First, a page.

Five questions about a carbon tax


The proposal by the Greens to the Rudd government that it introduce a price on carbon (starting at $23 a tonne) "as an interim measure in the transition to a functional and effective emissions trading scheme" is provoking a lively debate in the grassroots climate action movement.

The plan amounts to an interim carbon tax, causing the movement to think about what — if any — carbon tax it should support.

Here are five questions about a carbon tax for the grassroots movement to consider.

Is an increase in the price of carbon necessary to reduce carbon emissions?

No. However, if we reject an increased price for carbon the entire burden of carbon reduction policy gets placed on regulation.

Of course, measures like setting mandatory building codes and timetables for the reduction of industry carbon emissions are vital.

However, in the present Australian economy — dominated by private business chasing maximum profit — a rising carbon price is a powerful incentive for capitalists to move to less carbon-intensive production methods.

It is true that regulation alone has succeeded in removing other pollutants, like lead in petrol and CFCs from the atmosphere, but these were concentrated in specific industries and products.

By contrast, carbon pollution is intrinsic to the entire process of production in capitalist industry. The climate movement cannot rule out any possible measure in the biggest challenge humanity has ever faced.

But would an increase in the price of carbon produced by such a tax be enough to reduce carbon emissions at the rate needed?

Only in economics textbooks. The climate crisis requires global carbon emissions to be reduced by at least 5% a year, and no carbon tax can achieve that. The core of an adequate climate policy can only be a publicly run and funded plan to convert industry, transport, agriculture and forestry.

A carbon tax would be a supporting element, providing an incentive for people to move away from carbon-intensive activities, while providing an important source of funding for a climate sustainability package.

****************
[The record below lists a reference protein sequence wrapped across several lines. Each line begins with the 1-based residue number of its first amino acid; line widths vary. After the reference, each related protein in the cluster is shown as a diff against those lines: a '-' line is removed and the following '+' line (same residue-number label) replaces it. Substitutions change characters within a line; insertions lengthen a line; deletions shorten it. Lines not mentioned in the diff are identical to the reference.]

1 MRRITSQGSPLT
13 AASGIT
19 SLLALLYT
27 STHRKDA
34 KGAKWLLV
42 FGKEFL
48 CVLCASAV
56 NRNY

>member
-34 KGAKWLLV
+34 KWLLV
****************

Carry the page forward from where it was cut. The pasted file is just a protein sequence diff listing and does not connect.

If Australia's 2007 non-residential greenhouse gas emissions of 542 million tonnes of CO2 equivalent were taxed at $100 a tonne it would raise $54.3 billion (4.5% of Gross Domestic Product).

Can a carbon tax be progressive?

It can and it must. A properly designed carbon tax would make possible generous compensation schemes for working people and people on welfare faced with rising fuel and electricity prices.

Indeed, if combined with the elimination of the GST, increases in welfare payments and cuts to income tax for the low-paid, a carbon tax would help develop a "tax mix" that puts people and the environment before polluting corporations.

Couldn't the funds for the climate transition be raised in other ways, by increasing company tax and income tax on the rich?

There is no avoiding the fact that making Australia's infrastructure environmentally sustainable will be very expensive. Beyond Zero Emissions calculates it would take about $40 billion a year for a decade just to make energy production sustainable.

According to a 2009 BZE study, making housing stock climate-sustainable would cost $42.56 billion over the 11 years to 2020, and this figure omits the cost of double-glazing (estimated at $40.9 billion).

Other costs would include: conversion of commercial and industrial building stock, construction of adequate public transport infrastructure (including high-speed inter-city rail), conversion of the vehicle industry, retraining of workers in carbon polluting industries, conversion of farming, reforestation and compensation to workers and people on welfare for increases in energy prices.

The Socialist Alliance is presently working out the cost of an adequate climate sustainability transition plan. Our initial (very rough) assessment is it would cost between 7.7% and 20% of GDP a year for a decade.

While, over time, the benefits of such massive investment will start to build up, and there may be unforeseen benefits along the way, there is no dodging the fact that costly investment is needed in the short run.

Our initial figures support the view of works like Climate Code Red and Plan B 4.0, which argue that an adequate response to climate change would need to be comparable to the war mobilisation of the US economy in the 1940s, when defence spending exceeded 40% of GDP.

How would a 'great big new (carbon) tax' ever be made acceptable to the Australian community?

This is the key question. During World War II people accepted measures like forced saving and higher taxes, because they felt their very existence was at stake. The more successful the movement is in communicating the seriousness of the climate crisis, the more people will accept the measures needed to avert it.

It's important to guarantee ordinary people's living standards, and put the burden on polluting business (and big business and the rich in general). Otherwise there is the danger of pro-business politicians channelling people's legitimate financial anxieties into active opposition to action on climate change.

A properly designed carbon tax could actually help do this.

[Dick Nichols is a member of the Socialist Alliance.]